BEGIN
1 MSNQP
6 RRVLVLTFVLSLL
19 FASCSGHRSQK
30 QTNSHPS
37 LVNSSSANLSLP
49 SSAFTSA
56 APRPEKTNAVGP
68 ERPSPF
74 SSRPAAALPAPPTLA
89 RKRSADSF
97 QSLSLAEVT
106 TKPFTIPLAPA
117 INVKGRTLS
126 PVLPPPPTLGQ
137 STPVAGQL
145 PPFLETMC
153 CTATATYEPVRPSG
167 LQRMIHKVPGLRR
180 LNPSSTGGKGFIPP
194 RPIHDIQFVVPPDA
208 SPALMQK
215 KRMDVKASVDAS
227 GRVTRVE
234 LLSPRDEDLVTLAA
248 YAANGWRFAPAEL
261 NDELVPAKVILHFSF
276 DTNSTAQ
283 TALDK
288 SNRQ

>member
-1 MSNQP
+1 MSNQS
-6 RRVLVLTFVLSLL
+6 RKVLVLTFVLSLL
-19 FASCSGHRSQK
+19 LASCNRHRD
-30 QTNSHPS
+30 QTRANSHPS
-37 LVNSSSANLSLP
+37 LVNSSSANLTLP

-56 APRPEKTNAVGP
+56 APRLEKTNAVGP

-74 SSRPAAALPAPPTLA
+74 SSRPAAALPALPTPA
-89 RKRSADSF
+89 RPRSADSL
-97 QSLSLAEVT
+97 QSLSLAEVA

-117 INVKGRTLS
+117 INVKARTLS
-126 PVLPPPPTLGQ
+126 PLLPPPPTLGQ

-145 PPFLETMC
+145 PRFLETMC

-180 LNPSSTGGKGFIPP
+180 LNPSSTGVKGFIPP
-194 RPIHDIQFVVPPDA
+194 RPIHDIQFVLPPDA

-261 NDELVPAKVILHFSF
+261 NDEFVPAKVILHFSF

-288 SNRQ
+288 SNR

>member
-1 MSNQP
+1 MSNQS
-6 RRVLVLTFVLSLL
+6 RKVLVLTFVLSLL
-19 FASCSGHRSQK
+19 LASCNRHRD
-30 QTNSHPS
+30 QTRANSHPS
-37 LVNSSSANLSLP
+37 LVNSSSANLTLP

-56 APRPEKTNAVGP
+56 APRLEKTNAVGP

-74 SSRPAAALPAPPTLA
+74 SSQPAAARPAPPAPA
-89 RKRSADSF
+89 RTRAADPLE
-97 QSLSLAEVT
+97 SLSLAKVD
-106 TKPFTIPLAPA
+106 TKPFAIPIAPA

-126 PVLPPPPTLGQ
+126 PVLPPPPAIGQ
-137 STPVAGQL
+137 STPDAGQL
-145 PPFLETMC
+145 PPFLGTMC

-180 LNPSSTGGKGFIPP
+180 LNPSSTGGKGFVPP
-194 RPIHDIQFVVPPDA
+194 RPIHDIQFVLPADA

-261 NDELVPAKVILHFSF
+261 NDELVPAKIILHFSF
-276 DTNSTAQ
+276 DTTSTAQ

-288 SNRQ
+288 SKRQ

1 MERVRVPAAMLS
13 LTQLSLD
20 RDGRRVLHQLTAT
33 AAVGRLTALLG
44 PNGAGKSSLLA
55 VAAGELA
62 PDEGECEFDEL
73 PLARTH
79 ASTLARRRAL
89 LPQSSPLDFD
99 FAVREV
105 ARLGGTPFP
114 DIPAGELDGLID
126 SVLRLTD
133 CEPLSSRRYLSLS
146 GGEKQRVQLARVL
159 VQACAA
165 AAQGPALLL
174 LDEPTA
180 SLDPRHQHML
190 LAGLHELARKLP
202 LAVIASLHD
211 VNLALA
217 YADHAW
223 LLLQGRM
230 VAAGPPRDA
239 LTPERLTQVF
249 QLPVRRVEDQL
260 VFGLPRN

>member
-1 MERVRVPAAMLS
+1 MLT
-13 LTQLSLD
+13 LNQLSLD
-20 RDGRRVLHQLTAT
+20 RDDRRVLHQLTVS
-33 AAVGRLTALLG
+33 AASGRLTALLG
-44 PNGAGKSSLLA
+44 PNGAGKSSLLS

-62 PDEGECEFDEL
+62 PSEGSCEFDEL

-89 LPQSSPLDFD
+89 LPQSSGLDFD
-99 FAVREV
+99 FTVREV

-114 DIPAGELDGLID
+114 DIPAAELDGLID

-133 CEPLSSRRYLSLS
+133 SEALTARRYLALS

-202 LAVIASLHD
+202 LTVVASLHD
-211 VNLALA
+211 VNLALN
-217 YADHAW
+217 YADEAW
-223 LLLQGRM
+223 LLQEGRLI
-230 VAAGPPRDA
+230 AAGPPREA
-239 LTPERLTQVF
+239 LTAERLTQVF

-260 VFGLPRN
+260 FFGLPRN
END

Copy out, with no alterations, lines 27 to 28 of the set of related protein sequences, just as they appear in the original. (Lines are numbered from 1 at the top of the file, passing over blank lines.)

276 DTNSTAQ
283 TALDK